Discover how to ease off on rampant consumerism and save the planet’s natural resources without being a Scrooge at Christmas. These heart warming tips, from ‘Friends of The Earth’, help us celebrate a greener festive season.
It can feel like an annual dilemma. A real Christmas tree seems a more natural choice, but up to 8 million of them are bought every December in the U and round 40 million Christmas trees are cut every year in North America, of that number between 3 and 6 million are cut from Canadian Christmas tree farms and native pine and fir stands annually. That’s a lot of intensive production, and potentially a lot of waste.
It’s true that fake plastic trees last for years – and nowadays they can look very realistic. But they do take enormous amounts of energy to manufacture. And it’s yet more synthetic waste to be disposed of in the future.
So let’s look at the options in more detail.
1. Artificial trees
If you’ve got a fake tree already, keep using it – make it last as long as possible. But look into more environmentally-sound options when it eventually comes to replacing it.
If you do want to get a fake one, for whatever reason, try Kijiji, Amazon or eBay.
2. Real trees
If you want to be reassured that your tree has been grown sustainably, not in a way that’s environmentally damaging, look for the FSC-certification logo. If you want a tree that’s certified as organic and pesticide-free. If you’re struggling to find a tree farm that offers this, let them know how important it is to you. Band together with like-minds to drive the message.
3. Grow your own
Buying a potted tree with roots lets you grow it outside and use it again next year, reducing its environmental impact and costing you less. They do need some looking after, and you’ll need a big pot. Read these expert tips on caring for Christmas trees in pots.
Alternatively, if you’re feeling a bit radical or non-traditional, get a large perennial indoor plant – like a yucca, palm, fig etc – and just decorate it at Christmas time.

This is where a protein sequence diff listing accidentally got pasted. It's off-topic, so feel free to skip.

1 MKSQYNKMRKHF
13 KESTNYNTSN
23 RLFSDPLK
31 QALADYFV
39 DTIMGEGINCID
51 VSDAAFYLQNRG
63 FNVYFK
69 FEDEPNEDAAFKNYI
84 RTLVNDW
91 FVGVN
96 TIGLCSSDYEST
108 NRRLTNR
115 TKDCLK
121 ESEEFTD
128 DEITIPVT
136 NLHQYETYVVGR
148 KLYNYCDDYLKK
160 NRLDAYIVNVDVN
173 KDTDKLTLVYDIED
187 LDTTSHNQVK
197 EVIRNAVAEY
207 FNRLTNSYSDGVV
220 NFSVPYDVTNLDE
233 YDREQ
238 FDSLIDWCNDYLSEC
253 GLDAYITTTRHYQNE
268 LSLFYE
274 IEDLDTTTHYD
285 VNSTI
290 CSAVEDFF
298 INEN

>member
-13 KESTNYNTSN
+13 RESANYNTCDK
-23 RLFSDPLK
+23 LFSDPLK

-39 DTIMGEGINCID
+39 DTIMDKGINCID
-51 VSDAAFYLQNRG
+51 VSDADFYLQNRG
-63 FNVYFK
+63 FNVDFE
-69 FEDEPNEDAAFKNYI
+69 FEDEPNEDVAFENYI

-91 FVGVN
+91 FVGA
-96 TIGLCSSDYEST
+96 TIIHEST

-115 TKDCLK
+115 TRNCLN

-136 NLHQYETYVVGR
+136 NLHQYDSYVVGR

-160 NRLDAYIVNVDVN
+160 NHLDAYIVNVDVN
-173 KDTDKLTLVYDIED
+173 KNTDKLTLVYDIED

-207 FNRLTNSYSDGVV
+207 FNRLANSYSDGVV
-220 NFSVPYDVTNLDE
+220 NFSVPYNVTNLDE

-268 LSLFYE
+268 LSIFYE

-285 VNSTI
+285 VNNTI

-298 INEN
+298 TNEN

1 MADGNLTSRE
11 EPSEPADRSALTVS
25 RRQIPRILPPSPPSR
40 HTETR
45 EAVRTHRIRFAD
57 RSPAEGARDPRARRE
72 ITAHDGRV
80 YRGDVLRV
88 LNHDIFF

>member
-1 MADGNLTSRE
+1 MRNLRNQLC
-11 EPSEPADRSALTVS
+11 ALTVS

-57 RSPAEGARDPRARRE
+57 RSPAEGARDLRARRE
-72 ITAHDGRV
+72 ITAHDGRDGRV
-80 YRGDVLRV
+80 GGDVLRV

Get creative. Home-made crafts or foods are lovely alternatives to the usual shop-bought stuff. Or, if you’re really trying to cut back on the consumerism, why not offer to do something nice for someone instead?
4. Eco-hero gifts
If you’re buying presents the World Wildlife Federation shop has a fabulous Wildlife Adoption program. When you donate, you symbolically adopt an animal or make any purchase, you’re giving an extraordinary gift while supporting WWF’s conservation efforts. You get the cutest little plush animals. You can also get apparel, toys and games. Click here to check it out.
5. Buy locally made
This Christmas embrace the maker movement. If you can’t make something yourself, then purchase from a local artisan. They’re easily found at local Farmers Markets and Flea Markets. It may seem counter to buying local, but you can find and develop relationships with artists online, through sites like Etsy and Facebook.
6. Free gifts
Why spend money if you don’t have to? Pledge to do something nice instead. Free Christmas Gift Cheques are a lovely way of making your time the thing that counts. Offer to clean house for a month, do laundry or cook dinner for a week, or promise to spend uninterrupted time together. You can probably some up with something much more original.
7. Wrapping it up
Most of us re-use gift bags and coloured tissue, but there are some other cool gift wrapping techniques to keep us from using the traditional printed wrapping paper that cannot be recycled. Use printer or mailing paper and stamp the paper or paint your own designs on it for that extra touch. Finish off with a colourful ribbon, gift tag and a sprig of boxwood to add holiday flair.
The Japanese Furoshiki technique, using a vintage silk scarf and/or cotton fabric remnants is an attractive way to give a gift. Buy vintage scarves from consignment shops which can also do double duty as a gift. Wrap a wine bottle with a tea towel instead of a gift bag for two gifts in one. It’s easy! Tie two opposite corners of the cloth in a knot. Repeat with the remaining two corners.
Reusable fabric bags also look great and are also easy to reuse. You can stamp or paint your own designs on them for that extra touch.